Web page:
If anyone knows a calculator that can be used to calculate likely premium with RPI raising ground rent. Or a fairly cheap service I can instruct to calculate this. My concern is whether the new owners will face any difficulties or (as detailed above) they will just be able to extend the lease via the statutory process for a few thousand pounds and have the RPI-linkage will make no difference.

        Thank you!


          A ground rent of £175 linked to the RPI every 15 years should not be the cause of any anxiety

          However the “success” of the various leasehold lobbying groups has helped create a fear that this is somehow the work of the devil and should be avoided at all costs - of course that means that all those with such similar leases are now finding that any sale they have will be inconvenienced by the need to get deeds of variation or worse still having to go through a full blown statutory lease extension to rid themselves of the rent

          If you want to sell the flat with as little stress as possible see what the additional premium would be to have the rent fixed . It should add a further £2000 to £3000 to the premium


            Thanks sglacy! So if I understand correctly:

            The deal on the table is not a bad one and really shouldn't be a problem to mortgage providers?

            However, given the current climate and concerns over increasing ground rents, the link to RPI may still prove off-putting to potential buyers?

            My Mum is of the view that we should lower the initial ground rent to £100 or £125 but agree to RPI linkage every 15 years. Her main concern is making sure the ground rent is very comfortably below the 0.1% value of the property for the initial sale.

            I'm inclined to try and negotiate a fixed ground rent that is not linked to RPI. I realise RPI-linkage should not be a problem but in the current climate I'm concerned that all rising ground rents may become an issue. Also, due to the rule changes that occur for leaseholders when the ground rent rises above £250.

            However, I'm unsure if I'd basically be paying the additional £3,000 (to make the ground rent fixed) for no real benefit!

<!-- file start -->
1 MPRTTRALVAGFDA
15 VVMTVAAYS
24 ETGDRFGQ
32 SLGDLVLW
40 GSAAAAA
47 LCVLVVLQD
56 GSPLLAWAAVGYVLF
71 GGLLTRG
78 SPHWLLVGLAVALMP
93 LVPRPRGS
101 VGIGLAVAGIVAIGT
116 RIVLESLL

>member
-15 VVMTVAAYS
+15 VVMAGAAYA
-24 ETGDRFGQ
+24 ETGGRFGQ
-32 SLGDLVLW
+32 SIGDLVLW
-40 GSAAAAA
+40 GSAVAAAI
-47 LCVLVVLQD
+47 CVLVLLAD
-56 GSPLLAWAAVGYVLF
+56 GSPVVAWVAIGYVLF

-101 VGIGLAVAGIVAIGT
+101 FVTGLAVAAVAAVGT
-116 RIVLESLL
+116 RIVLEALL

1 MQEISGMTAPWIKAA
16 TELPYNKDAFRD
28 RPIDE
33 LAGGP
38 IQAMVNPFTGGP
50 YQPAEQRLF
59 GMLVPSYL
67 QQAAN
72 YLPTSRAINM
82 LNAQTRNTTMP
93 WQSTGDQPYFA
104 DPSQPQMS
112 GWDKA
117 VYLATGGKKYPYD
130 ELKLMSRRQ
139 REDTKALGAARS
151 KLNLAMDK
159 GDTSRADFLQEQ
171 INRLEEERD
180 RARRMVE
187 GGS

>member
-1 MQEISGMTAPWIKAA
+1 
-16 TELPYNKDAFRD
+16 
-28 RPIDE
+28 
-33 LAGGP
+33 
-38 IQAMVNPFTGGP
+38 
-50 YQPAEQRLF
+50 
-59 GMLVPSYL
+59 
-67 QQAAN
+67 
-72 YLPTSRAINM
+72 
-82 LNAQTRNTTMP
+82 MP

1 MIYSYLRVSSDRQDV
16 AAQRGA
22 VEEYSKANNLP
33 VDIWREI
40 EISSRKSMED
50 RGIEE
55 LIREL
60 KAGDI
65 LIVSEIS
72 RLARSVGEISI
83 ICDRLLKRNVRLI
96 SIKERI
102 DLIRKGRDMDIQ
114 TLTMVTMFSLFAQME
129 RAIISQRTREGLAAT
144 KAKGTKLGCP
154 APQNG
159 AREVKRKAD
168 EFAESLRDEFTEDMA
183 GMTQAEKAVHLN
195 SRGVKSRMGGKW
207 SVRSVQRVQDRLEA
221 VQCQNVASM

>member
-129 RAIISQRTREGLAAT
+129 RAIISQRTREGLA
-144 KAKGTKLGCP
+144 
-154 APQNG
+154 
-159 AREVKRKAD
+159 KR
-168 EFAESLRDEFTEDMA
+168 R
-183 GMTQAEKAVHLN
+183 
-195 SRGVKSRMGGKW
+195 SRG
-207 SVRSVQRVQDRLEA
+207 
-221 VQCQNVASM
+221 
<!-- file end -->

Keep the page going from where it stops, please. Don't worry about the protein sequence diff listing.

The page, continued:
Paying the additional £3,000 would deal with the irrational fear that a buyer or his solicitor has over a ground rent linked to the RPI could somehow blight the property and ensure the sale goes through ok.

              If the ground rent can be lowered to £125 and reviewed to the RPI every 15 years and perhaps pay an addition £1,000 might be a solution

              The Road Fund Tax on a Fiat 500 is around £175 per annum and can be expected to rise in line with inflation if not a great deal more. That financial burden does not impinge on the sale of a car costing £12,000. Why a ground rent of £175 on a flat costing £200k should blight its sale prospects and have words such as onerous, unfair, exploitative, second bite of the cherry attached to it when it's set out in a lease and considered by the purchaser with their professional advisors before committing to entering into the contract is staggering.


                Fantastic, totally understood! Thank you And agreed, it does all seem a bit mad.

                And out of the two options of:
                1. Paying say £3,000 more to unlink from RPI (though it will probably be a bit higher as my Mum wants the ground rent to be lowered to £125 or below regardless of RPI-linkage or fixed).
                2. £1,000 more to bring the starting ground rent down, but allowing linkage to RPI.

                Which would you say would be least obstructive to sale? Or very little difference.

                Thanks again


                  NiallOisin why doesn’t ur mum simply trigger section 42, then passes on the benefit to the buyer on completion? In my opinion, this would be a more attractive option to buyers, since they would not have to worry about extending the lease and the ground rent would be 0.


                    I value the lease extension assuming extended value of £220k at £29 - £29,500 for a lease extension to the statutory model, so that should give you a guide to where to settle. I think it is OK to say to the freeholder that I am only prepared to buy a lease extension at a nominal fixed ground rent of, say, £50 pa but bottom line I will go to £30K to include your solicitors costs. That's a fair deal. Some freeholders are less commercial, however.